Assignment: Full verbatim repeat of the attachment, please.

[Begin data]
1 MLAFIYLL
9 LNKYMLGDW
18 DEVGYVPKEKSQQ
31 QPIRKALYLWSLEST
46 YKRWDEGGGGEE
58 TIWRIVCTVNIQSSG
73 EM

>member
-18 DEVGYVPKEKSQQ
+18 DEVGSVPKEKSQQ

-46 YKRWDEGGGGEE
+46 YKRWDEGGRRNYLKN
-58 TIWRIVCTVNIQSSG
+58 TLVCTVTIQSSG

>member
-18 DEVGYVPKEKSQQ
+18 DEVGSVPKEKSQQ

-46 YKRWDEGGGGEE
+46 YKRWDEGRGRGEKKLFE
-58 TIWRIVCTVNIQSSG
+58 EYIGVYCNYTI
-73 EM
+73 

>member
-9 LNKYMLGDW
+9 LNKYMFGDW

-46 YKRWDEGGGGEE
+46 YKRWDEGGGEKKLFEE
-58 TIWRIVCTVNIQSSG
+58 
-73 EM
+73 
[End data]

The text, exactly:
1 MLAFIYLL
9 LNKYMLGDW
18 DEVGYVPKEKSQQ
31 QPIRKALYLWSLEST
46 YKRWDEGGGGEE
58 TIWRIVCTVNIQSSG
73 EM

>member
-18 DEVGYVPKEKSQQ
+18 DEVGSVPKEKSQQ

-46 YKRWDEGGGGEE
+46 YKRWDEGGRRNYLKN
-58 TIWRIVCTVNIQSSG
+58 TLVCTVTIQSSG

>member
-18 DEVGYVPKEKSQQ
+18 DEVGSVPKEKSQQ

-46 YKRWDEGGGGEE
+46 YKRWDEGRGRGEKKLFE
-58 TIWRIVCTVNIQSSG
+58 EYIGVYCNYTI
-73 EM
+73 

>member
-9 LNKYMLGDW
+9 LNKYMFGDW

-46 YKRWDEGGGGEE
+46 YKRWDEGGGEKKLFEE
-58 TIWRIVCTVNIQSSG
+58 
-73 EM
+73 